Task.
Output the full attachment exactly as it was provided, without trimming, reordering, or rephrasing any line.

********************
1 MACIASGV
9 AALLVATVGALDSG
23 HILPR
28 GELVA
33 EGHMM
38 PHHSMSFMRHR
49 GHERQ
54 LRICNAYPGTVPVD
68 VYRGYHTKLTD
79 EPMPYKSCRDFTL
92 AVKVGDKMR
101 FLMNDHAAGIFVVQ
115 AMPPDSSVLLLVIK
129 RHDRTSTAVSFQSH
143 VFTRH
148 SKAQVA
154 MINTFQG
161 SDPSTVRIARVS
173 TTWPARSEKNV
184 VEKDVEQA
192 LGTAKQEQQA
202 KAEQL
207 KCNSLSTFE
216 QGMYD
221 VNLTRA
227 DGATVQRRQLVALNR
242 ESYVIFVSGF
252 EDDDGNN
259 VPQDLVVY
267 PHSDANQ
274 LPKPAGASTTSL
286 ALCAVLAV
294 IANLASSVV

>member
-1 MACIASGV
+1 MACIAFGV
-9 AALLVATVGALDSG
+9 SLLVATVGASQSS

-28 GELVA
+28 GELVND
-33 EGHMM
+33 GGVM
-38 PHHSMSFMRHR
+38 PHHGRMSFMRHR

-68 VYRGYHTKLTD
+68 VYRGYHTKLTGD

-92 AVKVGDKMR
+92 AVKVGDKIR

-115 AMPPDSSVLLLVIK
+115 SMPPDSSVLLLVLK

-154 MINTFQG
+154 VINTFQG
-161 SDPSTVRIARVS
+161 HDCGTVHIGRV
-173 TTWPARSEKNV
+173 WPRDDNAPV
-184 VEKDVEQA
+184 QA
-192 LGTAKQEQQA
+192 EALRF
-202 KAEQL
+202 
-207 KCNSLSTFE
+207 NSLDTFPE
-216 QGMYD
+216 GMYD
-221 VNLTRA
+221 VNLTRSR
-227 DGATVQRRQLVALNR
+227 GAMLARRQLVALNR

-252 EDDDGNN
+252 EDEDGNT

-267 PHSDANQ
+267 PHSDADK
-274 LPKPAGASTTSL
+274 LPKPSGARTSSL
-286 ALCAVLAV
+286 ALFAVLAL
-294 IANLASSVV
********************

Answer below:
1 MACIASGV
9 AALLVATVGALDSG
23 HILPR
28 GELVA
33 EGHMM
38 PHHSMSFMRHR
49 GHERQ
54 LRICNAYPGTVPVD
68 VYRGYHTKLTD
79 EPMPYKSCRDFTL
92 AVKVGDKMR
101 FLMNDHAAGIFVVQ
115 AMPPDSSVLLLVIK
129 RHDRTSTAVSFQSH
143 VFTRH
148 SKAQVA
154 MINTFQG
161 SDPSTVRIARVS
173 TTWPARSEKNV
184 VEKDVEQA
192 LGTAKQEQQA
202 KAEQL
207 KCNSLSTFE
216 QGMYD
221 VNLTRA
227 DGATVQRRQLVALNR
242 ESYVIFVSGF
252 EDDDGNN
259 VPQDLVVY
267 PHSDANQ
274 LPKPAGASTTSL
286 ALCAVLAV
294 IANLASSVV

>member
-1 MACIASGV
+1 MACIAFGV
-9 AALLVATVGALDSG
+9 SLLVATVGASQSS

-28 GELVA
+28 GELVND
-33 EGHMM
+33 GGVM
-38 PHHSMSFMRHR
+38 PHHGRMSFMRHR

-68 VYRGYHTKLTD
+68 VYRGYHTKLTGD

-92 AVKVGDKMR
+92 AVKVGDKIR

-115 AMPPDSSVLLLVIK
+115 SMPPDSSVLLLVLK

-154 MINTFQG
+154 VINTFQG
-161 SDPSTVRIARVS
+161 HDCGTVHIGRV
-173 TTWPARSEKNV
+173 WPRDDNAPV
-184 VEKDVEQA
+184 QA
-192 LGTAKQEQQA
+192 EALRF
-202 KAEQL
+202 
-207 KCNSLSTFE
+207 NSLDTFPE
-216 QGMYD
+216 GMYD
-221 VNLTRA
+221 VNLTRSR
-227 DGATVQRRQLVALNR
+227 GAMLARRQLVALNR

-252 EDDDGNN
+252 EDEDGNT

-267 PHSDANQ
+267 PHSDADK
-274 LPKPAGASTTSL
+274 LPKPSGARTSSL
-286 ALCAVLAV
+286 ALFAVLAL
-294 IANLASSVV